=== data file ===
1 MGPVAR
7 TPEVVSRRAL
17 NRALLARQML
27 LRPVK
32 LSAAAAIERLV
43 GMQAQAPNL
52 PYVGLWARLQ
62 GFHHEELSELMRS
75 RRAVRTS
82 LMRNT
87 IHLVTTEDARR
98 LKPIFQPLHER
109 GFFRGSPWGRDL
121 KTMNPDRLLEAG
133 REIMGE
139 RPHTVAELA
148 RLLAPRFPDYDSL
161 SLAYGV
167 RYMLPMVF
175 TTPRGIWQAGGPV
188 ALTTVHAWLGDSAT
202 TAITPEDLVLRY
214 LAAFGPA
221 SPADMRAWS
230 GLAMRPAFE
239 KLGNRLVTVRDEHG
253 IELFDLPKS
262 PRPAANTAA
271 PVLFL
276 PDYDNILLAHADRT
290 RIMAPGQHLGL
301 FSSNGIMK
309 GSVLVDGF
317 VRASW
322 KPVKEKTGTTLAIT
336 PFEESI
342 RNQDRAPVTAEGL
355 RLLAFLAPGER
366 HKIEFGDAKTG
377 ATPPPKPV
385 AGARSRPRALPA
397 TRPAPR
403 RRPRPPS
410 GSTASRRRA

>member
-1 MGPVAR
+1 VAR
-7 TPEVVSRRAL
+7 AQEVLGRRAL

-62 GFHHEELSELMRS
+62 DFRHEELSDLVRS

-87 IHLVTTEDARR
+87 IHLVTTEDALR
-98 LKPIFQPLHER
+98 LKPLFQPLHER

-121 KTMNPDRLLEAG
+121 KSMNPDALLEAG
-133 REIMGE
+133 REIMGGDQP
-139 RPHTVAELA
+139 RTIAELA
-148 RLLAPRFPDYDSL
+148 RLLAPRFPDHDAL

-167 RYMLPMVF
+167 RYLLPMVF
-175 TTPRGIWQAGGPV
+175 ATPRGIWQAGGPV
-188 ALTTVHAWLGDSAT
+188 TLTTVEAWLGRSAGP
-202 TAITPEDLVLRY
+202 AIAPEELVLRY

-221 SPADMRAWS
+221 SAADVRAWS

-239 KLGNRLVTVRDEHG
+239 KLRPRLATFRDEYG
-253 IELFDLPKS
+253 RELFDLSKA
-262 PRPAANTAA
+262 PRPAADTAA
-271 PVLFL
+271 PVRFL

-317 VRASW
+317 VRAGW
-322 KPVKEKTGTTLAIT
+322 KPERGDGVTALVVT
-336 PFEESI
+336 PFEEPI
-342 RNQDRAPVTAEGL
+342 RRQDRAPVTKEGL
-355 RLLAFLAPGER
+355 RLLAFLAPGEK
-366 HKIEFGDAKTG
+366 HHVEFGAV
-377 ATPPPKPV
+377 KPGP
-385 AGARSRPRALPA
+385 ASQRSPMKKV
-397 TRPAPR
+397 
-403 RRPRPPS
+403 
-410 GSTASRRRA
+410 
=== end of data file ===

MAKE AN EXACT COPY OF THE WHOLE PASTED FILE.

1 MGPVAR
7 TPEVVSRRAL
17 NRALLARQML
27 LRPVK
32 LSAAAAIERLV
43 GMQAQAPNL
52 PYVGLWARLQ
62 GFHHEELSELMRS
75 RRAVRTS
82 LMRNT
87 IHLVTTEDARR
98 LKPIFQPLHER
109 GFFRGSPWGRDL
121 KTMNPDRLLEAG
133 REIMGE
139 RPHTVAELA
148 RLLAPRFPDYDSL
161 SLAYGV
167 RYMLPMVF
175 TTPRGIWQAGGPV
188 ALTTVHAWLGDSAT
202 TAITPEDLVLRY
214 LAAFGPA
221 SPADMRAWS
230 GLAMRPAFE
239 KLGNRLVTVRDEHG
253 IELFDLPKS
262 PRPAANTAA
271 PVLFL
276 PDYDNILLAHADRT
290 RIMAPGQHLGL
301 FSSNGIMK
309 GSVLVDGF
317 VRASW
322 KPVKEKTGTTLAIT
336 PFEESI
342 RNQDRAPVTAEGL
355 RLLAFLAPGER
366 HKIEFGDAKTG
377 ATPPPKPV
385 AGARSRPRALPA
397 TRPAPR
403 RRPRPPS
410 GSTASRRRA

>member
-1 MGPVAR
+1 VAR
-7 TPEVVSRRAL
+7 AQEVLGRRAL

-62 GFHHEELSELMRS
+62 DFRHEELSDLVRS

-87 IHLVTTEDARR
+87 IHLVTTEDALR
-98 LKPIFQPLHER
+98 LKPLFQPLHER

-121 KTMNPDRLLEAG
+121 KSMNPDALLEAG
-133 REIMGE
+133 REIMGGDQP
-139 RPHTVAELA
+139 RTIAELA
-148 RLLAPRFPDYDSL
+148 RLLAPRFPDHDAL

-167 RYMLPMVF
+167 RYLLPMVF
-175 TTPRGIWQAGGPV
+175 ATPRGIWQAGGPV
-188 ALTTVHAWLGDSAT
+188 TLTTVEAWLGRSAGP
-202 TAITPEDLVLRY
+202 AIAPEELVLRY

-221 SPADMRAWS
+221 SAADVRAWS

-239 KLGNRLVTVRDEHG
+239 KLRPRLATFRDEYG
-253 IELFDLPKS
+253 RELFDLSKA
-262 PRPAANTAA
+262 PRPAADTAA
-271 PVLFL
+271 PVRFL

-317 VRASW
+317 VRAGW
-322 KPVKEKTGTTLAIT
+322 KPERGDGVTALVVT
-336 PFEESI
+336 PFEEPI
-342 RNQDRAPVTAEGL
+342 RRQDRAPVTKEGL
-355 RLLAFLAPGER
+355 RLLAFLAPGEK
-366 HKIEFGDAKTG
+366 HHVEFGAV
-377 ATPPPKPV
+377 KPGP
-385 AGARSRPRALPA
+385 ASQRSPMKKV
-397 TRPAPR
+397 
-403 RRPRPPS
+403 
-410 GSTASRRRA
+410 